In reviewing the measures and communications in their program areas, the investigation of the committees may cover a wide range of topics including:

1. Budget requests,
2. Financial plans and reports,
3. Laws applicable to the topic under consideration,
4. Petitions for legislative action,
5. Program issues and analysis,
6. Other pertinent matters.

The findings and recommendations of the committees are reported to the whole house for consideration through committee reports. Adoption of the committee reports by the majority of the members of a house indicates concurrence of the members with the findings and recommendations of the committee.

The membership of the standing committees is generally based on proportional representation between the majority and minority parties. The members of the majority party designate the chairperson, vice-chairperson, and the majority members; the minority party designates the minority members of each committee. Committee appointments are usually determined by the parties informally and confirmed by the respective houses by resolution, formally adopting the membership of the committees.

Each committee chairperson calls the meetings of the committee, presides at the meetings, and prepares the agenda for each meeting. The committee chairperson is also responsible for maintaining a file for each of the committee's members, keeping a record of documents and information presented to the committee, and drafting the reports of the committee's findings and recommendations.

A listing of standing committees describing their program areas and responsibilities can be found in the rules of the respective houses. (Senate Rule 16; House Rule 12)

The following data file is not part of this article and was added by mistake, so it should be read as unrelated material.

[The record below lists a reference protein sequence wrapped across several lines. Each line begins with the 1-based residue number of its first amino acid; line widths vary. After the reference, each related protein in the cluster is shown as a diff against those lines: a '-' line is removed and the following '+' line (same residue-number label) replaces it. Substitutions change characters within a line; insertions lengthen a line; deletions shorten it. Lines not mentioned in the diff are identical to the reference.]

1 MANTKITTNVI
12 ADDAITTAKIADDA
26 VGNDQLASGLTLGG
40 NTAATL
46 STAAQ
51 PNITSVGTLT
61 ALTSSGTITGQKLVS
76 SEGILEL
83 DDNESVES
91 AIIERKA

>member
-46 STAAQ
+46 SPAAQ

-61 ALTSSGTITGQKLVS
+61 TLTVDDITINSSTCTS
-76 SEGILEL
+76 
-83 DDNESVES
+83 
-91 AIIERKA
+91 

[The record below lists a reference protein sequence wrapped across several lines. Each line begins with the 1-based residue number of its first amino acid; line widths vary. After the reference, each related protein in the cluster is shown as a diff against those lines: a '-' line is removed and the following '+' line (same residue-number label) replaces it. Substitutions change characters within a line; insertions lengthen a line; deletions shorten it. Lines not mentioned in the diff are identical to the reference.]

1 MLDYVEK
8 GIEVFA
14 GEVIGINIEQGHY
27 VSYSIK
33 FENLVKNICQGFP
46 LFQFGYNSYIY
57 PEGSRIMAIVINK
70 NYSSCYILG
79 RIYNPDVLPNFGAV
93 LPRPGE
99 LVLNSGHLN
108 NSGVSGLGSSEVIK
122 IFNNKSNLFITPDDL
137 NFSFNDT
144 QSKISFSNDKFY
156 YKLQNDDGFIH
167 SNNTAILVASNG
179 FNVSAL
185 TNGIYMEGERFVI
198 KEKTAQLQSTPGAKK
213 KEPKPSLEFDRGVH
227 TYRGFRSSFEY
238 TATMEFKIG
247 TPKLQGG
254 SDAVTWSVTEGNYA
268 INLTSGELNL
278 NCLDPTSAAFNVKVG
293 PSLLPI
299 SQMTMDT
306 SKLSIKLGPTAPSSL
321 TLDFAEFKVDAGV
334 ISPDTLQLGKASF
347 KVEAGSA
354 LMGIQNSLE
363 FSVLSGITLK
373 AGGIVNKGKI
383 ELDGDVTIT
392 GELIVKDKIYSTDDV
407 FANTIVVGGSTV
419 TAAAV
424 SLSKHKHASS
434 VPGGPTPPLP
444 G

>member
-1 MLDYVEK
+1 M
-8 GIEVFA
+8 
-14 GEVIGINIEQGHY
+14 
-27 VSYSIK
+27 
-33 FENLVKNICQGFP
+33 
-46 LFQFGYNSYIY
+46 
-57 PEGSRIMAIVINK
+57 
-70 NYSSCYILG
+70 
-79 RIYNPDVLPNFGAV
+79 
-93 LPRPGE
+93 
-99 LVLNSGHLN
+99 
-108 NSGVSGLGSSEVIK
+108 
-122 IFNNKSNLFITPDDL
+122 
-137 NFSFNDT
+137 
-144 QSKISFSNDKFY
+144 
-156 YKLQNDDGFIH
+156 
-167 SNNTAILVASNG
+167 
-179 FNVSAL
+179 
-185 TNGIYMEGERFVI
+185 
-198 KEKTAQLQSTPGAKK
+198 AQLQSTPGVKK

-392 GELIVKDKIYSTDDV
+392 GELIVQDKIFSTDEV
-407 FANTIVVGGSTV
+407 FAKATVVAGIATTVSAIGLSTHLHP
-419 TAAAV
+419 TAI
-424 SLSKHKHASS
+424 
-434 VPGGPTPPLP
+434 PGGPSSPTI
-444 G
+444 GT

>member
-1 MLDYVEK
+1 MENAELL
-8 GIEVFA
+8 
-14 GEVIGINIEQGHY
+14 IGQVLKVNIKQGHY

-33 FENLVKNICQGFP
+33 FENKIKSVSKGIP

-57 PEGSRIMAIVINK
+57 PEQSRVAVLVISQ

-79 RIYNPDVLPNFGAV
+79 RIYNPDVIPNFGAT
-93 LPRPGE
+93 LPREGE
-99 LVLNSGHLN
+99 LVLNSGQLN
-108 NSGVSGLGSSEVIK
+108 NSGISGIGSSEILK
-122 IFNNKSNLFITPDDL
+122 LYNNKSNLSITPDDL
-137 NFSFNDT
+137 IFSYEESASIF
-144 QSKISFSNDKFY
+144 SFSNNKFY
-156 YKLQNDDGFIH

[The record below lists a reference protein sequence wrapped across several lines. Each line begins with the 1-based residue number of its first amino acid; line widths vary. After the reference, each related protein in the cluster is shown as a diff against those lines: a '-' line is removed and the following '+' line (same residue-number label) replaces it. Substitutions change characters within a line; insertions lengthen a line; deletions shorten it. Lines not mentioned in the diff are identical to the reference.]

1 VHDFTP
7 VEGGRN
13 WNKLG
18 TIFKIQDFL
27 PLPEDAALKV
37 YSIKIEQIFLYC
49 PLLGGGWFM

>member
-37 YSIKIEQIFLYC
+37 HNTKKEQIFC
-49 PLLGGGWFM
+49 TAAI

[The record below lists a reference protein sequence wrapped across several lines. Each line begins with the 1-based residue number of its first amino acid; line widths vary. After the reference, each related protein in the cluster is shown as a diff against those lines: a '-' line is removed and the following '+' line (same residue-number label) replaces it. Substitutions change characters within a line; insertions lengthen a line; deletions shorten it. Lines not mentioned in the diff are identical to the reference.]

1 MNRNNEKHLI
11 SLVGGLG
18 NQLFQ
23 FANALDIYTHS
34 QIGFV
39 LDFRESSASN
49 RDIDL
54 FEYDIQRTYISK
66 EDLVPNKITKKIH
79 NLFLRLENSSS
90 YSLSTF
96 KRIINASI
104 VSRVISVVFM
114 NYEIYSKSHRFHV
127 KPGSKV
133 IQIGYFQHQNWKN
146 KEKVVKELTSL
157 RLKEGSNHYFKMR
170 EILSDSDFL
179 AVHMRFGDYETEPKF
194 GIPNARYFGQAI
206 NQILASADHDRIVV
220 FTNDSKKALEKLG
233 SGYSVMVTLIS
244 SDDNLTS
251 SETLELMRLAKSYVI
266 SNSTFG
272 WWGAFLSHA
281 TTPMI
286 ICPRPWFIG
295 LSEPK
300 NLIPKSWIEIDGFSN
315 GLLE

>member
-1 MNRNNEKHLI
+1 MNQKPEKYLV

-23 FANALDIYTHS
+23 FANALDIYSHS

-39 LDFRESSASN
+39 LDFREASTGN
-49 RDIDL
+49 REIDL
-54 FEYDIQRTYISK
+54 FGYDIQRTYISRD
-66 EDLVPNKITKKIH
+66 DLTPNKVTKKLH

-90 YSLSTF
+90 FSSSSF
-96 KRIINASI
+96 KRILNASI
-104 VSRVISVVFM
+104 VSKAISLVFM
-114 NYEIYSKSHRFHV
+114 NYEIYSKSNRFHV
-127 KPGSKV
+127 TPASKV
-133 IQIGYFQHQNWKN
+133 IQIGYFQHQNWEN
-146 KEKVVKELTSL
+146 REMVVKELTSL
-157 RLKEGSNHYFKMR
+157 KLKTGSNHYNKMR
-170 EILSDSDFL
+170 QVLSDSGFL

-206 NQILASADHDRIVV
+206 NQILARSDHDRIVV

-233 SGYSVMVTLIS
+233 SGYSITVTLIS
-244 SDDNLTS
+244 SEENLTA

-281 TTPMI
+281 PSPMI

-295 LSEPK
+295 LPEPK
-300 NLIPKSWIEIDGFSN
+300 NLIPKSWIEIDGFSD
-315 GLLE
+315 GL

Standing Committee Personnel. The staff of the standing committees of each house play a major role in the processing of legislative measures and documents referred to the respective committees. Committees have a clerk and frequently one or more employees who receive, review, screen, amend, and report on the measures referred to their committee. The staff of a committee is responsible for maintaining a complete file of the bills, resolutions, and other documents referred to or presented to the committee. In addition, on instruction from the committee chairperson, they arrange the agenda of the committee, arrange for public hearings, solicit testimony on pending legislation, develop factual data on the matters before the committee, and assist in drafting the reports of the committee's final findings and recommendations. (Senate Rule 11; House Rule 10.1) Special Committees. Special committees are appointed from time to time to consider and report on special matters referred to them. They are temporary and serve until discharged or until finally reporting upon the matter for which the committee was created to study. (Senate Rules 13(3), 23(2); House Rule 14) In 1972, for example, the House of Representatives adopted House Resolution No. 275, H.D. 1, establishing a special interim committee to "study the concept of community based correctional plans and to receive input therefor from representatives and citizens of all counties". The committee conducted a series of hearings in the various counties to elicit reaction and comment from people in the correctional field and from the general public. The committee used in a supportive and advisory capacity, staff personnel of the State Law Enforcement and Juvenile Delinquency Planning Agency and the National Clearinghouse for Correctional Programming and Architecture. It submitted its findings and recommendations to the Regular Session of 1973, in Special Committee Report No. 2, recommending study and review of the Correctional Master Plan, considering both the conceptual and physical aspects of the plan.